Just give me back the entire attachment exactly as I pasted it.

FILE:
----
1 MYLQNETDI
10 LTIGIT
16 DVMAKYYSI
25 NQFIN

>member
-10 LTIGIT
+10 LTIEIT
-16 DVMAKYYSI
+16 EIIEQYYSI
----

1 MYLQNETDI
10 LTIGIT
16 DVMAKYYSI
25 NQFIN

>member
-10 LTIGIT
+10 LTIEIT
-16 DVMAKYYSI
+16 EIIEQYYSI